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Espionage Bulgaria

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NEWS
May 6, 1991 | CAROL J. WILLIAMS, TIMES STAFF WRITER
Seeking to stand tall under the glaring light of glasnost , Bulgaria has ordered its spies in from the cold and furled its poison-tipped umbrellas. The Balkan nation that once directed one of the world's most sinister secret services has declared a formal end to all hostile intelligence activity and opened its archives to foreign scrutiny.
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NEWS
May 6, 1991 | CAROL J. WILLIAMS, TIMES STAFF WRITER
Seeking to stand tall under the glaring light of glasnost , Bulgaria has ordered its spies in from the cold and furled its poison-tipped umbrellas. The Balkan nation that once directed one of the world's most sinister secret services has declared a formal end to all hostile intelligence activity and opened its archives to foreign scrutiny.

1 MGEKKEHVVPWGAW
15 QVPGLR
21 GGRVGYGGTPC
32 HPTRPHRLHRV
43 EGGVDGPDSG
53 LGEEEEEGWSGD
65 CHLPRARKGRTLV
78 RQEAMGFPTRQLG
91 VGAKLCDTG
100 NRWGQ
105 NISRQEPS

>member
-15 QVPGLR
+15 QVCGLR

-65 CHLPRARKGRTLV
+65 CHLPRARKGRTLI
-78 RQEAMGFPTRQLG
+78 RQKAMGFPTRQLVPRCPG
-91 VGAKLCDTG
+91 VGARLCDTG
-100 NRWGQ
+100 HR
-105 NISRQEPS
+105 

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NEWS
July 22, 1987 | From Times Wire Services
Britain on Tuesday expelled Bulgaria's military attache in London for suspected espionage. Col. Ivan Pavlov Djambov was given 14 days to leave because of what a Foreign Office spokesman said were "activities incompatible with his status," a phrase normally used to indicate spying. Bulgarian Charge d'Affaires Philip Bokov was summoned to the Foreign Office to be told that Djambov, who is married with two children, will have to leave.
NEWS
July 22, 1987 | From Times Wire Services
Britain on Tuesday expelled Bulgaria's military attache in London for suspected espionage. Col. Ivan Pavlov Djambov was given 14 days to leave because of what a Foreign Office spokesman said were "activities incompatible with his status," a phrase normally used to indicate spying. Bulgarian Charge d'Affaires Philip Bokov was summoned to the Foreign Office to be told that Djambov, who is married with two children, will have to leave.
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